It was a story that fascinated and repelled the US: in February of 1993, agents from the Federal Bureau of Alcohol, Tobacco and Firearms (the ATF) raided the compound of a strange cult known as the Branch Davidians. It all went very badly, and ten people died.
Who were these people? What were the beliefs of the Branch Davidians? And how did it turn out so badly?
The Mt. Carmel Davidians
“Davidians” are an offshoot group of the Seventh-Day Adventist Church. Begun in the 1800s, the Davidians split off from the Adventists, and most gathered in Texas at a place they named “Mt. Carmel,” just outside of Waco. This was where the group waited for a “New Messianic Age” and the apocalypse, which their leader said would begin in 1959. By the 1960s, a group known as the “Branch Davidians” was the last surviving group of believers of this religious group.
The roots of the confrontation between the ATF and the Davidians went to 1983. In 1983, two people were competing for leadership of the Branch Davidians: Lois Roden and a man named Vernon Howell. In the end, Howell took over the Davidians.
Vernon Howell/David Koresh
Howell moved quickly to reshape the Davidians, claiming to be the spiritual heir of the biblical King David. He quickly changed his name to David Koresh. Koresh claimed he was was a messiah from God and took several “wives” from the congregation, some as young as 12 years old.
In 1989, he claimed he was the “perfect mate” for all the female members of the congregation and stated his intention to create a new lineage of children to rule the world. He proclaimed that he was the only man in Mt. Carmel who could have a wife.
Koresh did not claim to be Jesus Christ, but rather a version of the “Lamb” from the biblical book of Revelations who would open the seven seals and bring about the end times and Armageddon. Koresh believed this time was imminent.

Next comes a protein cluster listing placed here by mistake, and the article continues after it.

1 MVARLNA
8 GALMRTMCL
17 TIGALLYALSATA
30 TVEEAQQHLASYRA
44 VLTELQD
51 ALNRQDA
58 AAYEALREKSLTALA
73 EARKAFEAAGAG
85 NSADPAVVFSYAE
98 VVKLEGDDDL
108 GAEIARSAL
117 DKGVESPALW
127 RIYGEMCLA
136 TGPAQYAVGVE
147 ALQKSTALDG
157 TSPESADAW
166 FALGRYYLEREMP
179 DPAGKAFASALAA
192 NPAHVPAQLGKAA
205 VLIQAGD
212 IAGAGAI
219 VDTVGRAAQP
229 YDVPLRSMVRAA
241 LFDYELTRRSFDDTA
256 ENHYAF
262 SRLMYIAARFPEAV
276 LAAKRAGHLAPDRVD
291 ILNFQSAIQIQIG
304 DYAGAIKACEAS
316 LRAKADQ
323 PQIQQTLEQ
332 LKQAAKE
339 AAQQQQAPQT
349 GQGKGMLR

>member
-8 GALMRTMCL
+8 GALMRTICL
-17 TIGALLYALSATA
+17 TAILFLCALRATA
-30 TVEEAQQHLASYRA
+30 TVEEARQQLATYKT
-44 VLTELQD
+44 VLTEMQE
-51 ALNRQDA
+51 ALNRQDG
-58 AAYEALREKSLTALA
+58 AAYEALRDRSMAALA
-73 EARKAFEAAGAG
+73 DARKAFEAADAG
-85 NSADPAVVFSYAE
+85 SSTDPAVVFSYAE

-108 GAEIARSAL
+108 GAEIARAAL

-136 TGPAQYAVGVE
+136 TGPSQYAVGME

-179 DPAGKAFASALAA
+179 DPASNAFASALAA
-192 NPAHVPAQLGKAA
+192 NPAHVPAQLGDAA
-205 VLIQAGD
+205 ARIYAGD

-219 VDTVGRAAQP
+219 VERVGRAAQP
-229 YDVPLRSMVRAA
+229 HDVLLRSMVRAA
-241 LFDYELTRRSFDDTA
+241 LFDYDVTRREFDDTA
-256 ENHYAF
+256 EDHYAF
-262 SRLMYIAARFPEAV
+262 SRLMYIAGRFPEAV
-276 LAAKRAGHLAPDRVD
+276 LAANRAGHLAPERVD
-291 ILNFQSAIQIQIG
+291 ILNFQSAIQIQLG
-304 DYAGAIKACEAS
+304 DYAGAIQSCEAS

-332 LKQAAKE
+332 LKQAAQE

Accusations of Child Abuse and Gun Trouble
Koresh began to run afoul of the law when it became known that several of Koresh’s “wives” were underage. A former member of the cult brought this fact to authorities’ attention when in 1992 he went to court to seek custody of his daughter (to be able to get her out of the cult).
The trial and accusations of statutory rape coincided with Koresh beginning a retail gun business. This combination brought significant attention from authorities, who additionally worried that the large presence of weapons and the end time philosophy might make the group especially volatile.
In early 1993, ATF agents sought and received a search warrant for Mt. Carmel and an arrest warrant for Koresh. They made the fateful decision to make a surprised forced entry instead of serving the search warrant.
This initial entry proved to be ineffective. The ATF agents were not able to enter the heavily fortified compound, and four agents died in the intense firefight that followed.
This failed attempt only served to further convince Koresh that he was under attack, leading him to fortify the compound even further and arm his cult members.
In April of 1993, the FBI in concert with the ATF led another attack on the compound. It turned into a firefight, and federal agents fired tear gas into the compound. This may or may not be the cause of what turned out to be a massive fire (there is some evidence that the cult members set the fire).
In the end, during the fire and the struggle, Koresh and about 24 others shot themselves to death or were shot before the fire engulfed the whole compound. Some others died in the fire or the rubble of collapsing buildings. In the end, 76 Branch Davidians died in the ATF/FBI raid. Only 11 Davidians escaped. 16 federal agents were wounded in the struggle.
Eight Davidians stood trial for murder, manslaughter and weapons violations and were convicted.
The events of the siege and raid are still disputed by some who claim that law enforcement was responsible for the deaths and had acted inappropriately. It is this belief that may have fueled the Oklahoma City Bomber Timothy McVeigh in his war against the government.